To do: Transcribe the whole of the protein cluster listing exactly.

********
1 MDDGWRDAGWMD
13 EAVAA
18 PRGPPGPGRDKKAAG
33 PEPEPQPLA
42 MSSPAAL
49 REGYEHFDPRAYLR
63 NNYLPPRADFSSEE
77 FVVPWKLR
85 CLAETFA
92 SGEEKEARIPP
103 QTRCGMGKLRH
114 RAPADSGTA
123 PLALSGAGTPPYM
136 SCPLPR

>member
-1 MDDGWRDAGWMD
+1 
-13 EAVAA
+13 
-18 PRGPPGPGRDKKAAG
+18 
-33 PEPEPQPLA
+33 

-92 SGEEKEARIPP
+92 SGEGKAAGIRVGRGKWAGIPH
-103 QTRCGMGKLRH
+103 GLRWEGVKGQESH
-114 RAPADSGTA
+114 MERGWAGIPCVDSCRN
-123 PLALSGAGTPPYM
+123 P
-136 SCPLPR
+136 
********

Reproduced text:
1 MDDGWRDAGWMD
13 EAVAA
18 PRGPPGPGRDKKAAG
33 PEPEPQPLA
42 MSSPAAL
49 REGYEHFDPRAYLR
63 NNYLPPRADFSSEE
77 FVVPWKLR
85 CLAETFA
92 SGEEKEARIPP
103 QTRCGMGKLRH
114 RAPADSGTA
123 PLALSGAGTPPYM
136 SCPLPR

>member
-1 MDDGWRDAGWMD
+1 
-13 EAVAA
+13 
-18 PRGPPGPGRDKKAAG
+18 
-33 PEPEPQPLA
+33 

-92 SGEEKEARIPP
+92 SGEGKAAGIRVGRGKWAGIPH
-103 QTRCGMGKLRH
+103 GLRWEGVKGQESH
-114 RAPADSGTA
+114 MERGWAGIPCVDSCRN
-123 PLALSGAGTPPYM
+123 P
-136 SCPLPR
+136 